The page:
Play Makers: Growing squash

Talk to Yukon Squash Pro Marie Desmarais and you quickly get the sense that a perfect world for her would be one that has every Yukoner playing squash.

Her eyes widen with excitement as we chat in her office, which is littered with squash racquets, autographed photos of the world’s best players and pictures of former students, about the season ahead.

The long-time squash enthusiast has made it one of her primary goals for the 2008/09 season to get more people playing the sport.

Not because the sport’s popularity is dwindling, but so more people can experience a sport that she describes as very fun and very easy.

The curly blonde Desmarais, who has been playing the sport passionately since the early 90s and, in 1999, was ranked 23rd overall in the country, stresses with fervour that the sport is not in dire need of more players.

“In fact, it’s the complete opposite and is continuing to evolve in the territory,” she explains with reassurance.

Two leagues made up of 56 players, along with a respectable list of people ready to substitute, are just some of the testaments to the sport’s popularity in the North.

The regular clanging of squash balls against tin that fill the Better Bodies Training Centre seven days a week this time of year is another.

September and October are the busiest months for Desmarais as she works meticulously to ensure a balanced league is created.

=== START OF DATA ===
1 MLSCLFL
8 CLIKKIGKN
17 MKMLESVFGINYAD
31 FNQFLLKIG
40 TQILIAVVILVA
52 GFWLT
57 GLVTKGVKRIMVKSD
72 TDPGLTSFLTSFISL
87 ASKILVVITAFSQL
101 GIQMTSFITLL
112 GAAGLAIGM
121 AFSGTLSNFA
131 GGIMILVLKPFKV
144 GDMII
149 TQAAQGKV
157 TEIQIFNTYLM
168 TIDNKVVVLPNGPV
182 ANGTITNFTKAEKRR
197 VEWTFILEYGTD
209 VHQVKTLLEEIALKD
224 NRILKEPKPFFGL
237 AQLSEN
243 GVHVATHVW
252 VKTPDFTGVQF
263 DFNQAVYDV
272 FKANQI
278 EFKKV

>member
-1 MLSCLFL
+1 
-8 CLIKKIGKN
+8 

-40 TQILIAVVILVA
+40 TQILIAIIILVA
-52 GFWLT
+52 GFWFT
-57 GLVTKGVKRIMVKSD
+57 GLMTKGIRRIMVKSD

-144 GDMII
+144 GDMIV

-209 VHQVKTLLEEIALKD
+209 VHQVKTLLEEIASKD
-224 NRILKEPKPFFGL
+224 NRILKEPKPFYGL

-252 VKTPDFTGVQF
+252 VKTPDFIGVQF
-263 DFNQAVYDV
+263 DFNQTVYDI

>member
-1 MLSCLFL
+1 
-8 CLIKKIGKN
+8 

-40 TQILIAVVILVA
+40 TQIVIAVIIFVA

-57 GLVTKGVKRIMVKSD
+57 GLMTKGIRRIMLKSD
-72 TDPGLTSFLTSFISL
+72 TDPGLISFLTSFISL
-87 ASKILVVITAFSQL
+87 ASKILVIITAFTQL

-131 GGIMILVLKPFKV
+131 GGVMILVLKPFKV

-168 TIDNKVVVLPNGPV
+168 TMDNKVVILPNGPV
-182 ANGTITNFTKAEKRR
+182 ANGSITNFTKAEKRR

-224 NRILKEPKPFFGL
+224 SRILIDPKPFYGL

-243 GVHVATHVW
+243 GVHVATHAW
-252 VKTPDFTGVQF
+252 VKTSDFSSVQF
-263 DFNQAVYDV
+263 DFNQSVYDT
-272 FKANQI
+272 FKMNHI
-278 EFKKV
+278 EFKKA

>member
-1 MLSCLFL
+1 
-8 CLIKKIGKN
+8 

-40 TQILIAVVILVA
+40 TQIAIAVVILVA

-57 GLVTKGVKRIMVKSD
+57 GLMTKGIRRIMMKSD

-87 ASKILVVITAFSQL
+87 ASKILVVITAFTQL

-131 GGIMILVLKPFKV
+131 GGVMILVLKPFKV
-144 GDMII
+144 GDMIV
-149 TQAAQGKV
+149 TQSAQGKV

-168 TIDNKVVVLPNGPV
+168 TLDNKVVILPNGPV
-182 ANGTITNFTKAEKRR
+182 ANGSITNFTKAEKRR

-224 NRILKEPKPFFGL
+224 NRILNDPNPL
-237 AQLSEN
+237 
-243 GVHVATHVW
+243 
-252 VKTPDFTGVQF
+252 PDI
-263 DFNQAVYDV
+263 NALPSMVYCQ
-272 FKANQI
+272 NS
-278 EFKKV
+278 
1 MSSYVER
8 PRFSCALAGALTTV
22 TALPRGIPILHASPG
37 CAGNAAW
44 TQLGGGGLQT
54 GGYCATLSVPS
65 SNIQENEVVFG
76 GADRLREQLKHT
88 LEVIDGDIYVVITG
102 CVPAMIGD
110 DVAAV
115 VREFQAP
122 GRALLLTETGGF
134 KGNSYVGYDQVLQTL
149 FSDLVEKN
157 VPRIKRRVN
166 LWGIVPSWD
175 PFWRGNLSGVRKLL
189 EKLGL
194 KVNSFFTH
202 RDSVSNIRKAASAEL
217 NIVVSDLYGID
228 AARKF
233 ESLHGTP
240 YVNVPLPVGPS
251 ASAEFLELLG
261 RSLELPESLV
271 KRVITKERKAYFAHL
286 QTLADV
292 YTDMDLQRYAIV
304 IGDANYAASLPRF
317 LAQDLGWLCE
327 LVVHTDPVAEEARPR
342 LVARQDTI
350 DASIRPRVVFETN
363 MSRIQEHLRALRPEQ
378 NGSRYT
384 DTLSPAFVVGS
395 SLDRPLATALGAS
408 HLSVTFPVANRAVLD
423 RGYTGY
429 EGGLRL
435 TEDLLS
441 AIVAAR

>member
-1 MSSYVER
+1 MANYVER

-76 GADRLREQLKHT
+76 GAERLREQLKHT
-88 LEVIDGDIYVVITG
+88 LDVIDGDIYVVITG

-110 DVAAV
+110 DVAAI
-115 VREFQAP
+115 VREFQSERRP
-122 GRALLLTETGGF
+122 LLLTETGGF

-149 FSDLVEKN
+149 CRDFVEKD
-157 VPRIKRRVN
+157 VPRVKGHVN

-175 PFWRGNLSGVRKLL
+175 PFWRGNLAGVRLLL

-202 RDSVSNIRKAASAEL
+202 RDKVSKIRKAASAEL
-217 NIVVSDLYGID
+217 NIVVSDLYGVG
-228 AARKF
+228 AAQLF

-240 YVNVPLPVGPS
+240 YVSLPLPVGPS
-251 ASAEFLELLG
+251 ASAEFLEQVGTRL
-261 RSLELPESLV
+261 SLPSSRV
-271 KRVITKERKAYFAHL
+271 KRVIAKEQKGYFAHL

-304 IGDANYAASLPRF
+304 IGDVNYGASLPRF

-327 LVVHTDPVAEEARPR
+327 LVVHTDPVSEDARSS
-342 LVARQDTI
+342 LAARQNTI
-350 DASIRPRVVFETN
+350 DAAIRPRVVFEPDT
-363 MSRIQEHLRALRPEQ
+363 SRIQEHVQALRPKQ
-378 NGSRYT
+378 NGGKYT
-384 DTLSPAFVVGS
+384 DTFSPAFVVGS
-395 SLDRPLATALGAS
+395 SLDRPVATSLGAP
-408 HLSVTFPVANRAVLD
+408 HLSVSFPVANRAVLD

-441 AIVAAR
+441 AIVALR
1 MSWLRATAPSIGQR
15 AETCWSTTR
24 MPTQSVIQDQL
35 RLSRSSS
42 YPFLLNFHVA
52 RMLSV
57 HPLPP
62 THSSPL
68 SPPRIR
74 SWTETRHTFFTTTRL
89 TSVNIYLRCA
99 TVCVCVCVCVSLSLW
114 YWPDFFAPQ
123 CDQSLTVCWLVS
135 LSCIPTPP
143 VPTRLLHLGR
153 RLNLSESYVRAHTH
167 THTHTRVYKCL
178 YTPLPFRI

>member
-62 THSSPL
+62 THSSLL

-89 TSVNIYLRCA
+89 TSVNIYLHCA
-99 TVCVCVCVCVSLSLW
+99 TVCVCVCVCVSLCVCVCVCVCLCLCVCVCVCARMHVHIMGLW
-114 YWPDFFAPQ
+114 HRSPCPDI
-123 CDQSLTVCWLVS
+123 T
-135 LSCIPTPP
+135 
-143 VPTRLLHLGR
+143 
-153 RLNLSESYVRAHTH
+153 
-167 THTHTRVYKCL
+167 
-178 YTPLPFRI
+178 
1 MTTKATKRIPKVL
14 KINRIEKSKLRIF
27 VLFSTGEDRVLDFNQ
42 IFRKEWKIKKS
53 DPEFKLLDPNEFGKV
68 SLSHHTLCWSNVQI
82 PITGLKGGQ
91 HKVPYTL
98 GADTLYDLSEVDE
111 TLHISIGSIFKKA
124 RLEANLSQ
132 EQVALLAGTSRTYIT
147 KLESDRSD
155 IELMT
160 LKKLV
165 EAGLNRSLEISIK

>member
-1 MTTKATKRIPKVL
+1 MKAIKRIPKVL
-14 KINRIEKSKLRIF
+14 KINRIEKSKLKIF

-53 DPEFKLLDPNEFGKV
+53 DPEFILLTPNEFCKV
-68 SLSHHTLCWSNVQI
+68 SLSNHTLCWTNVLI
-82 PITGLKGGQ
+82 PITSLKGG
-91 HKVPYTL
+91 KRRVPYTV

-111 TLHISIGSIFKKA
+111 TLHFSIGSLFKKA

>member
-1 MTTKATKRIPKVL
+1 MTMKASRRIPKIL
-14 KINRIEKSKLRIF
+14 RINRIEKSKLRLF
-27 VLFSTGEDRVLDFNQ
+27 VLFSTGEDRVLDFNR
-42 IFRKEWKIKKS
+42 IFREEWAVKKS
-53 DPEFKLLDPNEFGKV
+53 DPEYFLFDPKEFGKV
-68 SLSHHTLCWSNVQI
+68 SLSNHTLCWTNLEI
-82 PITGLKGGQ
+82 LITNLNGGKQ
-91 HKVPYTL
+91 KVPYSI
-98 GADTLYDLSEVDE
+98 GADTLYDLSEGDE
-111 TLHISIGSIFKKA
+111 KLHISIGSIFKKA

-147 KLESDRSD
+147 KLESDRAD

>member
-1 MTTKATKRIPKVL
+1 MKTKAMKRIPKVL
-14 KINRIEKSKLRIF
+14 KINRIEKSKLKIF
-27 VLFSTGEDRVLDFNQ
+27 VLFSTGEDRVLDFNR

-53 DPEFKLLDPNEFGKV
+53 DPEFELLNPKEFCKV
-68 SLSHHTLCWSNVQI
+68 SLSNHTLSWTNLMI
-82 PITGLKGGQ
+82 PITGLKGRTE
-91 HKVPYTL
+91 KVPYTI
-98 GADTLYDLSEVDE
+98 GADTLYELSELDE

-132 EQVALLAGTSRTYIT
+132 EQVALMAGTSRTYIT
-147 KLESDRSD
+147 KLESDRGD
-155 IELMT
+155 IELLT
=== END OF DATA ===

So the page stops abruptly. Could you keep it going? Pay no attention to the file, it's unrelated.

In addition to that, her “to-do” list includes setting up the popular junior league, planning the once a month tournaments offered throughout the season and recruiting new players.

And while Desmarais seems to share a special bond with the wide range of current players, who are as young as six and as experienced as 60, she says seeing new faces on the squash court is her main goal of the season.

“We want to continue to grow so right now we’re looking at other ideas to attract other demographics and one of the demographics we’re interested in is the 20 to 30 year-olds,” explains Desmarais. “We want to see it become more of a social sport.”

The squash pro says she has been tossing around a number of different promotional ideas to make squash more of a social event, but notes the best way to get more people picking up the racquet is to have them do just that.

“Most times players just play once and they’re hooked,” smiles Desmarais. “It’s a very fun sport and very easy to learn.

“After only a couple of lessons, players are able to comfortably play games and play well and that’s a great feeling.”

Desmarais says along with getting more new faces playing the game, she also wants to see the sport return to the communities.

“One way to achieve that is by training more coaches,” explains Desmarais, who just last month in Yellowknife was certified as a course conductor.

“That’s going to make it easier and cheaper to teach the sport,” said Desmarais. “Before we had to fly someone up, but now I’m able to teach coaches and players and that’s very exciting for the sport’s future up here.”

The squash season is now underway.

For details on the game and getting involved, call Desmarais at 633-5245 ext. 3.

PHOTO: George Maratos

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